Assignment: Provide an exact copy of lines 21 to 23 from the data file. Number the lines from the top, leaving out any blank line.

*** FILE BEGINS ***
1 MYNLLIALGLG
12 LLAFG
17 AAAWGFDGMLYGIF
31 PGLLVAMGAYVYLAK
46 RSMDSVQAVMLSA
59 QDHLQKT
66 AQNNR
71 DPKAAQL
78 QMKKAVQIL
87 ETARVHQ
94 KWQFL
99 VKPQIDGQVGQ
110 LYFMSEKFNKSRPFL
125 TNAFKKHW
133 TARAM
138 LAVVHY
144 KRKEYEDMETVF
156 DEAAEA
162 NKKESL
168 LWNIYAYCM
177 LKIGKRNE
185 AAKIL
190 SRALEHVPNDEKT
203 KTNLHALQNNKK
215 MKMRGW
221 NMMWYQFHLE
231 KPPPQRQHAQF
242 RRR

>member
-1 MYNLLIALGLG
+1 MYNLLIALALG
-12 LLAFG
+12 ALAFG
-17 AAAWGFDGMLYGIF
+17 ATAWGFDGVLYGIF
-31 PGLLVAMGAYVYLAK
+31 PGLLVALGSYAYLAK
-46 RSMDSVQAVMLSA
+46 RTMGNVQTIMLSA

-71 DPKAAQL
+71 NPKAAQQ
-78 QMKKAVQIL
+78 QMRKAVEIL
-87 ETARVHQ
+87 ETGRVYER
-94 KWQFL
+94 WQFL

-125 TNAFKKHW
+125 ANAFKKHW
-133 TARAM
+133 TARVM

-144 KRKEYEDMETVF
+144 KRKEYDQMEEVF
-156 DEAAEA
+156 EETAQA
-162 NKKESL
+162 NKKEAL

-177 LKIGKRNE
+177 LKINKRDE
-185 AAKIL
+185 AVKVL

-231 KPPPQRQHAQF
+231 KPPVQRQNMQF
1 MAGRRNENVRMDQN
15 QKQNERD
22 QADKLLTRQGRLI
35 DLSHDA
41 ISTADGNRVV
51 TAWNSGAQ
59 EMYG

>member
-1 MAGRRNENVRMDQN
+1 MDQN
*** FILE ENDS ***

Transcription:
177 LKIGKRNE
185 AAKIL
190 SRALEHVPNDEKT